October 9, 2015 | by: Renette de Beer | 0 comments
During my second year of study at Calvin College, since I wasn’t able to make it home for Thanksgiving, a very kind couple invited me and a few other students over to their house for Thanksgiving Dinner. I was elated. The thought of going without a Thanksgiving Dinner just seemed wrong, like I would be failing to perform some essential duty of what it means to be a living, breathing person in North America.
So, on Thursday (American Thanksgiving is always on a Thursday), I hitched a ride with a friend to the church that this couple attended, and allowed the fullness of Thanksgiving to wash over me – trumpets, organ, Psalm 100, “Let All Things Now Living,” “Now Thank We All Our God” – all of it. It was epic, and it felt right, like this was the appropriate time of the year for giving thanks. Pumpkins and apple cider and the changing colours of the leaves and people getting all sentimental about Christmas coming up.
So by the time I got to this couple’s house and we were about to sit down to the magnificent feast that had been prepared, I was in a thanksgiving mood. God had blessed me with a good year, had blessed the earth to produce a good harvest, had blessed the farmers and truck drivers and grocery store owners and butchers and bakers and candlestick makers to create everything that sat before us on the table. It seemed right to enjoy the fruit of the earth on this day of Thanksgiving.
As we sat down to eat, we each went around the table and said one thing we were thankful for, and then the husband offered a prayer for the meal. “Gracious God, we thank you for …” creation and friends and family and food and freedom and everything good. It was a very good prayer, thanking God for all the good things that we had been blessed with this day. And then, right at the close of the prayer, he said:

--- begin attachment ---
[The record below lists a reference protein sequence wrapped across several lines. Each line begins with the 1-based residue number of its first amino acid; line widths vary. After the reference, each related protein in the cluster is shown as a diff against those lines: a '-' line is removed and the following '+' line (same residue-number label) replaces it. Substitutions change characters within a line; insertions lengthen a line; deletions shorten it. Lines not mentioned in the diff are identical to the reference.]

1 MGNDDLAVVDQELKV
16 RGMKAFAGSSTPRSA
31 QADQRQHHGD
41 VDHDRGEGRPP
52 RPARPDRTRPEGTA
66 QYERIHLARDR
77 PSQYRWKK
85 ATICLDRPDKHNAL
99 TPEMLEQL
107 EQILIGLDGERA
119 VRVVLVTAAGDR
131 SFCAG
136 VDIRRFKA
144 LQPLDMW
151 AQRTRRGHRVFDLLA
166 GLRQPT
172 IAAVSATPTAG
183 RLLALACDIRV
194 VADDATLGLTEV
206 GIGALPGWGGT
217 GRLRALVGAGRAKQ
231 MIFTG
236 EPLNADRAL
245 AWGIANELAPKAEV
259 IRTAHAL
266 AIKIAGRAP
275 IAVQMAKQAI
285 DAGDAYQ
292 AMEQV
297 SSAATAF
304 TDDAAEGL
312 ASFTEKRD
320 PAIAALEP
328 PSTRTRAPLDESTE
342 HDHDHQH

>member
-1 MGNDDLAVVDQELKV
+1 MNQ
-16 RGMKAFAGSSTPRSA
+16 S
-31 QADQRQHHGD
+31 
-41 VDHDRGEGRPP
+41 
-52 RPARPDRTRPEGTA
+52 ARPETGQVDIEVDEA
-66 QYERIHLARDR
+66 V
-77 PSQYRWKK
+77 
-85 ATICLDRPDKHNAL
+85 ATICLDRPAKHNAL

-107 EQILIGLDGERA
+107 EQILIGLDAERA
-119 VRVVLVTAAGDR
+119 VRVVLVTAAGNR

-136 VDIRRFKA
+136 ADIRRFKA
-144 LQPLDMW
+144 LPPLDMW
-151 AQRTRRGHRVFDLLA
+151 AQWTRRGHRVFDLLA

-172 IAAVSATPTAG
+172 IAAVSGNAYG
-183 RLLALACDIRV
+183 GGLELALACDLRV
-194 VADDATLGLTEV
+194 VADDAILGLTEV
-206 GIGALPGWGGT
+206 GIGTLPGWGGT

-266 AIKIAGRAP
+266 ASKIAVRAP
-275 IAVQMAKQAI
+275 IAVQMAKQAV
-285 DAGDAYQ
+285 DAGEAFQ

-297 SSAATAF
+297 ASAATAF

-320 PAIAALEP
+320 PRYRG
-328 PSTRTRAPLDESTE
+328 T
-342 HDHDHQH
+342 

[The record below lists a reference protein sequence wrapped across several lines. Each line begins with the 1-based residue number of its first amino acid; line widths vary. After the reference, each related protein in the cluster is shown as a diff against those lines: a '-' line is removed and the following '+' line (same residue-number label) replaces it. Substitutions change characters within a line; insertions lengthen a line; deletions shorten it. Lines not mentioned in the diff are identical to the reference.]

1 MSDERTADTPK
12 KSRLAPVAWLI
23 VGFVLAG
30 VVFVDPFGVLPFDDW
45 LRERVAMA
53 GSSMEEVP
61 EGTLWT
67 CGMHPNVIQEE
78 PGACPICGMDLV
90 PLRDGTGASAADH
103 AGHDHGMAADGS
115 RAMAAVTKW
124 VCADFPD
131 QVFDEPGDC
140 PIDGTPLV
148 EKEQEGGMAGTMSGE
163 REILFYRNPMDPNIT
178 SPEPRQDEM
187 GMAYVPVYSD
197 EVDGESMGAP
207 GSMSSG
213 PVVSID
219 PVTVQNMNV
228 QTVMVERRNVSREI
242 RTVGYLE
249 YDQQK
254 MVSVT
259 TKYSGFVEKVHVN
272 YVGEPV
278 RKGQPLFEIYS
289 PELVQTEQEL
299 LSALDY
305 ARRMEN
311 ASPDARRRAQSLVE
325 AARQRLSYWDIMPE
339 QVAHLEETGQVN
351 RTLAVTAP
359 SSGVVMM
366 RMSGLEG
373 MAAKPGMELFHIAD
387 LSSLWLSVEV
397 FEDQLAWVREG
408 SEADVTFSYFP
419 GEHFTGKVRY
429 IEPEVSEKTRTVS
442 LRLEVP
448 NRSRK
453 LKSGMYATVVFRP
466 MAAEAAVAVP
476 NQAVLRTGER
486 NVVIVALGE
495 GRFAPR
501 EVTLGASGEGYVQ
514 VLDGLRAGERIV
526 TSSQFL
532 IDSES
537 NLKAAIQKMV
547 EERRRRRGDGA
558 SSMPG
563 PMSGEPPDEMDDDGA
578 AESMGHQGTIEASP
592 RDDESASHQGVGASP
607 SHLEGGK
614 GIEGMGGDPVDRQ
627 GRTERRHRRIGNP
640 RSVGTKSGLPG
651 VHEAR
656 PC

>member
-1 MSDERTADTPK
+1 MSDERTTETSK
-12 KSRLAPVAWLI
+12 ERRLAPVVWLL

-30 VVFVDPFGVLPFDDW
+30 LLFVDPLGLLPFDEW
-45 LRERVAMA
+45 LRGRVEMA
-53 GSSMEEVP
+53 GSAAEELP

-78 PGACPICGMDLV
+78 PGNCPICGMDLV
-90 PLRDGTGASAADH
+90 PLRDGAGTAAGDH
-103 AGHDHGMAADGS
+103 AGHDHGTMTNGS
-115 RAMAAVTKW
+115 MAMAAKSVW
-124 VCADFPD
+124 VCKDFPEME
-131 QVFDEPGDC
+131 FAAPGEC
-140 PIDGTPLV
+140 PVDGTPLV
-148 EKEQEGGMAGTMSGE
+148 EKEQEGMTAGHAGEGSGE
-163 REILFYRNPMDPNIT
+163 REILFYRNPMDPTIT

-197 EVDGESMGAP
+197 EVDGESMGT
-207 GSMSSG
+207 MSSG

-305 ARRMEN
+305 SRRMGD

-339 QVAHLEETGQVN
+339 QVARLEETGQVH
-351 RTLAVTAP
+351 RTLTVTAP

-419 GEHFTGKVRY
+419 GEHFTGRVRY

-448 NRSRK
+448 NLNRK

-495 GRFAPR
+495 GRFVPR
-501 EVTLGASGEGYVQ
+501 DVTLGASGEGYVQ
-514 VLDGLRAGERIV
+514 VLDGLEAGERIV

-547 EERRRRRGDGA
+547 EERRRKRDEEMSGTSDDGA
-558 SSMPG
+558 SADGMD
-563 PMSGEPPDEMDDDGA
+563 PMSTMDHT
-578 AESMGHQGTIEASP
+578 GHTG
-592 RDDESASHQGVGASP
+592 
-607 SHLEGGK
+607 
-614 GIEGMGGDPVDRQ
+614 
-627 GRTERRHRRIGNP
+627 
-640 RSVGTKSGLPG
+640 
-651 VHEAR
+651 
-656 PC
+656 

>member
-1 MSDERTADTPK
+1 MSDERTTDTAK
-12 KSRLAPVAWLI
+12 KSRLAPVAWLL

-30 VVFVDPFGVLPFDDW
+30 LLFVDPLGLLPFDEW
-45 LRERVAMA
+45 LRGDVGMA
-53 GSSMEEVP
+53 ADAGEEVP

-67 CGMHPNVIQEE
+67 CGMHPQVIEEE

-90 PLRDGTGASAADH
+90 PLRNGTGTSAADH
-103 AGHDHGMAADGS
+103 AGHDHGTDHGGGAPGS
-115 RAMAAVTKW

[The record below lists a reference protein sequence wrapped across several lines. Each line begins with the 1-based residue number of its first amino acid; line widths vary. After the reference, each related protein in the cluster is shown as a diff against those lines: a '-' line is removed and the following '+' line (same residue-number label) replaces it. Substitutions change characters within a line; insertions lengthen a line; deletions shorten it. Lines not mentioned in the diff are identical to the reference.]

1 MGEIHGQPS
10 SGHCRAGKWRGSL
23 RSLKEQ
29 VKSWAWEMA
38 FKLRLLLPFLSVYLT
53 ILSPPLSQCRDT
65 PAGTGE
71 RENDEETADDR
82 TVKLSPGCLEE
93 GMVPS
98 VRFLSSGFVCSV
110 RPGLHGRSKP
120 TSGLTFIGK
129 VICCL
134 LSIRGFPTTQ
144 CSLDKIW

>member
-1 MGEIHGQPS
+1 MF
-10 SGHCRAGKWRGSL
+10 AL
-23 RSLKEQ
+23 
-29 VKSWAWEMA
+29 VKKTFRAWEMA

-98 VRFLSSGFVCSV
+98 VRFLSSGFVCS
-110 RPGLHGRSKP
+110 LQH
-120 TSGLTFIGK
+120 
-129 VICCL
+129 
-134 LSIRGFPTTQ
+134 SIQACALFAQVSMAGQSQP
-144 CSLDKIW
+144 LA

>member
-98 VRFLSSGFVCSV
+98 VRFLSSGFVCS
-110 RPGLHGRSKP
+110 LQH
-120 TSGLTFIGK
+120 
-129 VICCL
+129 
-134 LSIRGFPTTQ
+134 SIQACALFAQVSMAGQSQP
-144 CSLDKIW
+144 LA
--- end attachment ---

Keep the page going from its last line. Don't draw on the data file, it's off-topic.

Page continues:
“And Lord, as we sit down to enjoy this feast that you have laid before us, we pray that we would always remember all those who will go to bed hungry tonight. Help us to never take anything for granted. Amen.”
Instantly, I lost my appetite. I wasn’t thankful anymore. I was sad. Sad for the people around the world who suffer because of poverty and famine and war. And then I was angry. Angry that my thanksgiving had been stolen away from me.
I ate my food. I didn’t have seconds. I didn’t eat the pie. I left before the football game. I went back to campus and sat in my dorm room, alone and guilty. My Thanksgiving Day was ruined.
As prosperous Western Christians, we carry a lot of guilt. We receive almost daily from the media a story of how much better off we are from the rest of the world (a narrative that is often greatly exaggerated). This narrative is so entrenched that we think of Africa as a continent of poor sick people, of South America as a continent of gangs and drug dealers, of the Middle East as a great big bomb, and of east Asia as a giant sweatshop. The twitter tag #firstworldproblems is another great example of how we think we in the West are so unique when compared to the rest of the world (although I assure you, plenty of Africans and South Americans also worry about how they’re going to find the time to catch up on all their shows and what shoes to wear with those earrings).